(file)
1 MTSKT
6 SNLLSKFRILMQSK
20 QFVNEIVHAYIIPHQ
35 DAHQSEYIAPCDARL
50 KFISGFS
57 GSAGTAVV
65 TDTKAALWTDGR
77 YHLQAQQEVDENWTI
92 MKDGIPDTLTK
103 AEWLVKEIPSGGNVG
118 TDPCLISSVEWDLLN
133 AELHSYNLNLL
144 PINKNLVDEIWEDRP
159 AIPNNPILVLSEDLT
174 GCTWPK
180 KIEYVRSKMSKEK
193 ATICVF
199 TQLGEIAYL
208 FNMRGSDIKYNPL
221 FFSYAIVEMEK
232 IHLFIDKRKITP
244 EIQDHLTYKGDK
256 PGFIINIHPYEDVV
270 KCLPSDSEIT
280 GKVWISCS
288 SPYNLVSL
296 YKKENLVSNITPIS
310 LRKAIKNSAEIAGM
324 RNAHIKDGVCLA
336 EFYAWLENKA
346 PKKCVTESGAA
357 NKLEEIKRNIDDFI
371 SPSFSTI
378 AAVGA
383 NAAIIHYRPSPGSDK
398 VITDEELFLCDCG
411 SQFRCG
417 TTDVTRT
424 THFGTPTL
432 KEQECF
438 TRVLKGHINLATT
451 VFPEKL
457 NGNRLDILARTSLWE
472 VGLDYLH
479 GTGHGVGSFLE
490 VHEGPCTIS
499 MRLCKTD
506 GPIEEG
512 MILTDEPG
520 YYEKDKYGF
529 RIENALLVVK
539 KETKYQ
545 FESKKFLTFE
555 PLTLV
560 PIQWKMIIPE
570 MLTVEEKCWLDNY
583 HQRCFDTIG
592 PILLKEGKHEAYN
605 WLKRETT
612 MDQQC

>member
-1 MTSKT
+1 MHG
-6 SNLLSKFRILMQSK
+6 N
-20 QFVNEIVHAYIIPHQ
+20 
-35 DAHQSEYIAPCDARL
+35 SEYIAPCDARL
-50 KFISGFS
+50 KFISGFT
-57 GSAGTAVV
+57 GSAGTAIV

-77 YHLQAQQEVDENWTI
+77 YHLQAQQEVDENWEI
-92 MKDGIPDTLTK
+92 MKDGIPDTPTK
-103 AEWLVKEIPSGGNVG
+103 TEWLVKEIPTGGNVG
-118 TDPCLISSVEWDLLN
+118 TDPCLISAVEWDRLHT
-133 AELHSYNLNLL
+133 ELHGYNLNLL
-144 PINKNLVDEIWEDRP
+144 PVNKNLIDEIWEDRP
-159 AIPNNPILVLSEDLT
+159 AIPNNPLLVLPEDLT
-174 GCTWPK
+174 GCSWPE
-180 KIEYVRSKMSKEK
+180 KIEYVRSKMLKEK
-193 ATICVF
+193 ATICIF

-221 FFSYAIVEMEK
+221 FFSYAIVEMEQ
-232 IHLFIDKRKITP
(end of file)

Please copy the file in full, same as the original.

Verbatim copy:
1 MTSKT
6 SNLLSKFRILMQSK
20 QFVNEIVHAYIIPHQ
35 DAHQSEYIAPCDARL
50 KFISGFS
57 GSAGTAVV
65 TDTKAALWTDGR
77 YHLQAQQEVDENWTI
92 MKDGIPDTLTK
103 AEWLVKEIPSGGNVG
118 TDPCLISSVEWDLLN
133 AELHSYNLNLL
144 PINKNLVDEIWEDRP
159 AIPNNPILVLSEDLT
174 GCTWPK
180 KIEYVRSKMSKEK
193 ATICVF
199 TQLGEIAYL
208 FNMRGSDIKYNPL
221 FFSYAIVEMEK
232 IHLFIDKRKITP
244 EIQDHLTYKGDK
256 PGFIINIHPYEDVV
270 KCLPSDSEIT
280 GKVWISCS
288 SPYNLVSL
296 YKKENLVSNITPIS
310 LRKAIKNSAEIAGM
324 RNAHIKDGVCLA
336 EFYAWLENKA
346 PKKCVTESGAA
357 NKLEEIKRNIDDFI
371 SPSFSTI
378 AAVGA
383 NAAIIHYRPSPGSDK
398 VITDEELFLCDCG
411 SQFRCG
417 TTDVTRT
424 THFGTPTL
432 KEQECF
438 TRVLKGHINLATT
451 VFPEKL
457 NGNRLDILARTSLWE
472 VGLDYLH
479 GTGHGVGSFLE
490 VHEGPCTIS
499 MRLCKTD
506 GPIEEG
512 MILTDEPG
520 YYEKDKYGF
529 RIENALLVVK
539 KETKYQ
545 FESKKFLTFE
555 PLTLV
560 PIQWKMIIPE
570 MLTVEEKCWLDNY
583 HQRCFDTIG
592 PILLKEGKHEAYN
605 WLKRETT
612 MDQQC

>member
-1 MTSKT
+1 MHG
-6 SNLLSKFRILMQSK
+6 N
-20 QFVNEIVHAYIIPHQ
+20 
-35 DAHQSEYIAPCDARL
+35 SEYIAPCDARL
-50 KFISGFS
+50 KFISGFT
-57 GSAGTAVV
+57 GSAGTAIV

-77 YHLQAQQEVDENWTI
+77 YHLQAQQEVDENWEI
-92 MKDGIPDTLTK
+92 MKDGIPDTPTK
-103 AEWLVKEIPSGGNVG
+103 TEWLVKEIPTGGNVG
-118 TDPCLISSVEWDLLN
+118 TDPCLISAVEWDRLHT
-133 AELHSYNLNLL
+133 ELHGYNLNLL
-144 PINKNLVDEIWEDRP
+144 PVNKNLIDEIWEDRP
-159 AIPNNPILVLSEDLT
+159 AIPNNPLLVLPEDLT
-174 GCTWPK
+174 GCSWPE
-180 KIEYVRSKMSKEK
+180 KIEYVRSKMLKEK
-193 ATICVF
+193 ATICIF

-221 FFSYAIVEMEK
+221 FFSYAIVEMEQ
-232 IHLFIDKRKITP